money or fame, it was about friends and family. No other franchise
can claim similar.
Eric 'Pisces' Salonis:
A few things I wanted to say, both about LunarNet and Nicole:
1) I think it's amazing and wonderful that this site has been around and going
strong for such a long time. I remember when I joined ACO back in the old days and
began to quickly feel right at home. It may sound cheesy, but there are a lot of us
who (even if we don't admit to it) find and feel deeper, spiritual and emotional
themes in the stories of the games we play and the characters, "musical notes" that
we tune in to or things we connect to...and I think that's why the site has done a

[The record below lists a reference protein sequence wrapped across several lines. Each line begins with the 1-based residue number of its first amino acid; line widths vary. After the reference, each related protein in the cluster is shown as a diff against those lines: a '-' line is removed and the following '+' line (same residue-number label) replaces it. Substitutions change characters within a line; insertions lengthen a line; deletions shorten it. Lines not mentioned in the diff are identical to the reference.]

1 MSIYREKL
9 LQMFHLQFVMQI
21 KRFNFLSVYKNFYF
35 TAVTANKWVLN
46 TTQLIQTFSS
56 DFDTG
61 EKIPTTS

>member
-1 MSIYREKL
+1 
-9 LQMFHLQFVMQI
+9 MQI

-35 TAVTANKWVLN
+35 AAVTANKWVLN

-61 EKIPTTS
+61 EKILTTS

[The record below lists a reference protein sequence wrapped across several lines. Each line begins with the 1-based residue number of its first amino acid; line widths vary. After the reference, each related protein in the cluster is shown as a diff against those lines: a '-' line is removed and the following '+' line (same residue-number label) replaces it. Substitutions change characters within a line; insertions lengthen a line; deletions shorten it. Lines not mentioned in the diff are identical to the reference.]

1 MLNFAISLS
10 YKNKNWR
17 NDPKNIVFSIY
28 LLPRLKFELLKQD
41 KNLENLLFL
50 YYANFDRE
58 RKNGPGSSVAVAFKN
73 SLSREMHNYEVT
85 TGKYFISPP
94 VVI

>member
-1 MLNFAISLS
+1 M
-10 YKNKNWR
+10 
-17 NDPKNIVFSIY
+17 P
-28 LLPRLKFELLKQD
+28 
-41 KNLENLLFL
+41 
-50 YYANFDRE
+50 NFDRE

great job of bringing people together and has created a lot of wonderful lasting
friendships. The people on it have impacted my life deeply, just like those deeper
themes that I connect to within the stories and the characters.
2) Nicole really brought a unique personality and element of life to both ACO and
Lunar-net, in so many aspects...her personality, her passions, her cosplay...To me,
she WAS Beatrix from FF9, and anyone who saw her costume would agree with me. And
although she never got to do her Dark Althena costume, she would have pulled it off
marvelously. She introduced me to Lunar. She brought a different side of RPG
storytelling and atmosphere into my life, and even changed my opinions on some
things. Through her eyes, I saw things I previously considered sappy or goofy in a
totally different perspective, and began to understand why she loved those things so
much. And I began to love them. There isn't a single day that goes by that I don't
think about her, because she's so deeply rooted into nearly every taste, hobby and